Boy Scouts of America (BSA) filed for Chapter 11 bankruptcy Tuesday as the organization faces financial woes amid mounting sexual abuse allegation lawsuits. While representatives from BSA have claimed this decision was made with the victims’ interest in mind, critics are weary this move may threaten public safety.

Court testimonies from last April reveal that an estimated 7,800 BSA leaders are believed to have sexually abused more than 12,000 children from 1946 to 2016.

Recent legal amendments have made it possible for more alleged sex abuse victims to file lawsuits against BSA, as 38 states have amended the statutes of limitations for laws pertaining to childhood sexual abuse claims over the past two decades. 16 of these states have extended the window of time that victims could file lawsuits against their alleged abusers and 10 have banned such statues completely.

Such amendments have contributed to the hundreds, or potentially thousands, of new sexual abuse allegations filed against BSA in the past few years, as court filings demonstrate that BSA currently faces at least 275 sexual abuse lawsuits and over 1,000 additional claims.

Documents presented in court also reflect that BSA failed to address sexual abuse occurring within the organization despite knowledge about alleged assailants’ identities. BSA maintained a list of names of over 1,000 volunteers who were banned from volunteering due to alleged abuse but failed to report these names to authorities.

Representatives from BSA have claimed their decision to file for Chapter 11 bankruptcy Tuesday was made with the alleged sex abuse victims in mind.

“Boy Scouts of America has initiated a voluntary financial restructuring to ensure we can equitably compensate all victims of past abuse in our programs, through a proposed Victim’s Compensation Trust,” wrote BSA’s National Chair Jim Turley in an Open Letter to Victims today. “I want you to know that we believe you, we believe in compensating you.”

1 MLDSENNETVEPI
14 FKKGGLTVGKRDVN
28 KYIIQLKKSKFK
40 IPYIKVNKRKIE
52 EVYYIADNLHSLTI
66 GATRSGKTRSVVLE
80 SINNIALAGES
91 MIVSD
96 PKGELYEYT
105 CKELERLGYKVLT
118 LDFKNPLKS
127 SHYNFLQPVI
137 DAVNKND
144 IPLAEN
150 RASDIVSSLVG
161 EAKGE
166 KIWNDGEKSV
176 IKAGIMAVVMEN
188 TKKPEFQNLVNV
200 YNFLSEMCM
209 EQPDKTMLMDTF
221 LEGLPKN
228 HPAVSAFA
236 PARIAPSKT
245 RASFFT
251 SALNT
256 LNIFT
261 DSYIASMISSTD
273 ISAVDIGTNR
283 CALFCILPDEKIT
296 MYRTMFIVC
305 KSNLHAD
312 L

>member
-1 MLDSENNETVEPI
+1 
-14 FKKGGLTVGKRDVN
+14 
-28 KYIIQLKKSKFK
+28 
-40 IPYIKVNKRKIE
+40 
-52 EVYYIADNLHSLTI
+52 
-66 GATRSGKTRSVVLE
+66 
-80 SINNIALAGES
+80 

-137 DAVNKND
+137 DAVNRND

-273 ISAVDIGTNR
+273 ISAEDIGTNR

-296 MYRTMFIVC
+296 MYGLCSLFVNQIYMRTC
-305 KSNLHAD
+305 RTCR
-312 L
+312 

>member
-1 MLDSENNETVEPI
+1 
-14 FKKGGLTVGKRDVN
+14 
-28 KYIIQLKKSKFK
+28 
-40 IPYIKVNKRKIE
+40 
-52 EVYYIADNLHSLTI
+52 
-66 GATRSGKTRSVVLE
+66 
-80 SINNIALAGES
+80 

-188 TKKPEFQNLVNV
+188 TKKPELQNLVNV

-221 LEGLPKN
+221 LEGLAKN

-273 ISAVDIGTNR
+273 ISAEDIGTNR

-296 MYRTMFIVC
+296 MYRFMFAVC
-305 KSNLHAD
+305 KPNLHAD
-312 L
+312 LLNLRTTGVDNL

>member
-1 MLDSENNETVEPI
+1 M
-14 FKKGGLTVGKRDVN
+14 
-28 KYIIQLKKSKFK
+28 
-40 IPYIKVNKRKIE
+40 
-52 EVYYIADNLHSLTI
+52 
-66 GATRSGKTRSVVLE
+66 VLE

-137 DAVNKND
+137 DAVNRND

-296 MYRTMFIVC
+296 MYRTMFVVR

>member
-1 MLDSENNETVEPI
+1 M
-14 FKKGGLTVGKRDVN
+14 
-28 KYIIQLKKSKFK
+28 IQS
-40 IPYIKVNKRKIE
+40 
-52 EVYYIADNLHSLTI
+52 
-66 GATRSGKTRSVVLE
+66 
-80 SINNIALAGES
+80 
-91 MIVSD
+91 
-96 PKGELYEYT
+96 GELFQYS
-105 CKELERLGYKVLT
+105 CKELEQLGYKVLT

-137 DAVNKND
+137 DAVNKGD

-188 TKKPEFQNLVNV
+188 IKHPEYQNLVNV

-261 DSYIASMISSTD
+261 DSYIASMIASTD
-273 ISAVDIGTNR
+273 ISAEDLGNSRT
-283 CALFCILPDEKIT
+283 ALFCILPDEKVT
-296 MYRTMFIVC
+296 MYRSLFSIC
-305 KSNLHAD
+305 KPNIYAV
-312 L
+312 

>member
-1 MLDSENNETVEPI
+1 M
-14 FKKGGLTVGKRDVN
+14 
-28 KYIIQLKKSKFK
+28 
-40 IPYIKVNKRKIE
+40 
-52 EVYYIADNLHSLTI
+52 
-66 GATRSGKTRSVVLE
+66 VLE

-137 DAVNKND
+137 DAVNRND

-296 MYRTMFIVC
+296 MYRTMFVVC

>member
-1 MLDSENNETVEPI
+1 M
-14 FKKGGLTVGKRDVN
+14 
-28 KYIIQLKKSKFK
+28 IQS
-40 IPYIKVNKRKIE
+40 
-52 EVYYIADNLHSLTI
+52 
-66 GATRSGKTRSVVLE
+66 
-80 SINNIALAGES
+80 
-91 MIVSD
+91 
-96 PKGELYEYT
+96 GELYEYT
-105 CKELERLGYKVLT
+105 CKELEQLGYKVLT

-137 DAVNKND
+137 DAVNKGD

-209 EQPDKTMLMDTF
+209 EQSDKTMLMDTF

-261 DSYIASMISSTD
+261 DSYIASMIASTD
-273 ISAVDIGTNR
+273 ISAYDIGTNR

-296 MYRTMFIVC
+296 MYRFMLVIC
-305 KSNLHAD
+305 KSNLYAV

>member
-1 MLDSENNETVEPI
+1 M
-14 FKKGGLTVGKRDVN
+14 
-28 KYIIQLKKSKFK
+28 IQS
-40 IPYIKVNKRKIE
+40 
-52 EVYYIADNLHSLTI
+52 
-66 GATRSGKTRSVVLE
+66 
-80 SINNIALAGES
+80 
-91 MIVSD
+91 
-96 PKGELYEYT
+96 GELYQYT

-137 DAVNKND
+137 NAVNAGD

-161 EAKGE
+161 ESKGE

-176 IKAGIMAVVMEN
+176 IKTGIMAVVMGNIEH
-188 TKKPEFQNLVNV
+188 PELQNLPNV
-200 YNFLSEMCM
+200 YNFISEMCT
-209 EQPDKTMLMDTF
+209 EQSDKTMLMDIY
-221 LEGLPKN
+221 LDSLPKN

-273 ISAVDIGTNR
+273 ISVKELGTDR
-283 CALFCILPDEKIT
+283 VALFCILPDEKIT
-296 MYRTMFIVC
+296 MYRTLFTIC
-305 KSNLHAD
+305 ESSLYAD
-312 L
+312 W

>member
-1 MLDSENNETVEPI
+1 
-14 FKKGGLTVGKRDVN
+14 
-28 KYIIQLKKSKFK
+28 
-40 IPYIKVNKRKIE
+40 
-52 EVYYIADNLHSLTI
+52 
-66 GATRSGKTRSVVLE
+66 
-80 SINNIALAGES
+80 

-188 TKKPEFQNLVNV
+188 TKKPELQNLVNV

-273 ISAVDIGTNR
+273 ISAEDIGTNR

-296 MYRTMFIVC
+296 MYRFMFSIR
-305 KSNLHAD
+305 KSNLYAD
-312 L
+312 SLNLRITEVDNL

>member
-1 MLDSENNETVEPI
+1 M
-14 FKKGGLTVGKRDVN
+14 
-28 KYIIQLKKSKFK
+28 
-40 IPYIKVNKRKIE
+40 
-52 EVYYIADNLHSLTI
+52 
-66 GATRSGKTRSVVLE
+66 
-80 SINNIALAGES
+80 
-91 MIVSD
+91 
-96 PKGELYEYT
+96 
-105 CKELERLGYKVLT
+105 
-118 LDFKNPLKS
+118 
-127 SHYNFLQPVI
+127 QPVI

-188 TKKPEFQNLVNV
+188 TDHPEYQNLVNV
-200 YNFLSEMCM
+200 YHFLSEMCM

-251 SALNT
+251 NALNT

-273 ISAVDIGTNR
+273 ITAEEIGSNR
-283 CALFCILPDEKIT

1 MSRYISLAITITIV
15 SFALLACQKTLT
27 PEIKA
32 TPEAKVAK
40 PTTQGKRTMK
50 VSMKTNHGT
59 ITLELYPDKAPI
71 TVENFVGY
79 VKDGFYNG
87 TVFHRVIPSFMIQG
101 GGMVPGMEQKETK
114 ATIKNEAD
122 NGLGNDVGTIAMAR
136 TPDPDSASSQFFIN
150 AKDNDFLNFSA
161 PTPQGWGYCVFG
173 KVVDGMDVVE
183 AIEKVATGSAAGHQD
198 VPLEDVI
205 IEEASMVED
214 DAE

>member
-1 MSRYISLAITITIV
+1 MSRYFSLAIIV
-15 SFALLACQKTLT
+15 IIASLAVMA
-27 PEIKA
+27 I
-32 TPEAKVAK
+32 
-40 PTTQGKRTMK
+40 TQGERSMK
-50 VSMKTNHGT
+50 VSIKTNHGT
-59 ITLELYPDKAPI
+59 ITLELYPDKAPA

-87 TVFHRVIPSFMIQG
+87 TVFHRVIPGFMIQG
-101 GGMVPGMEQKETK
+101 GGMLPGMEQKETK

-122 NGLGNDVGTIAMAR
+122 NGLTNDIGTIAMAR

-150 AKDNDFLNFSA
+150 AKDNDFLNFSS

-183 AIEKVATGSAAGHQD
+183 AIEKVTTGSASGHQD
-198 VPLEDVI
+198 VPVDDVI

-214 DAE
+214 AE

BSA has also recently teamed up with 1in6, a nonprofit working to support male sexual abuse survivors, as local BSA chapters plan to implement counseling for current and previous members.

“We are encouraged by the barriers to abuse that the Boy Scouts of America has implemented to protect youth moving forward and the important measures the organization is taking to aid survivors of abuse,” said Matthew Ennis, the CEO of 1in6, when asked about the decision to partner with Boy Scouts of America.

Though many legal experts and critics have voiced skepticism over BSA’s decision to file for bankruptcy, as this filing has suspended hundreds of the sexual abuse claims recently filed.

“They lose their right to a jury trial. For a lot of abuse survivors, telling their story in a court of law and forcing the organizations to defend their actions can be cathartic. That won’t happen with a bankruptcy,” said Michael Pfau, an attorney defending several of BSA’s alleged sexual abuse victims, in a statement to CNN.

Similar sentiments were also voiced by attorney Tim Kosnoff, who has defended multiple alleged child sex abuse victims against BSA. “They’re going into bankruptcy not because they don’t have the money. They’re going into bankruptcy to hide ... a Mount Everest in dirty secrets,” said Kosnoff.

While bankruptcy saved other institutions amid flurries of sex abuse scandals, including several dioceses of the Catholic Church, it is uncertain whether or not this move will save BSA, especially because allegations against BSA are being filed at the national level, whereas victims who suffered at the hands of the Catholic Church filed lawsuits against individual dioceses.

“A Boy Scout bankruptcy would be bigger in scale than any other child abuse bankruptcy we’ve ever seen," said Pfau.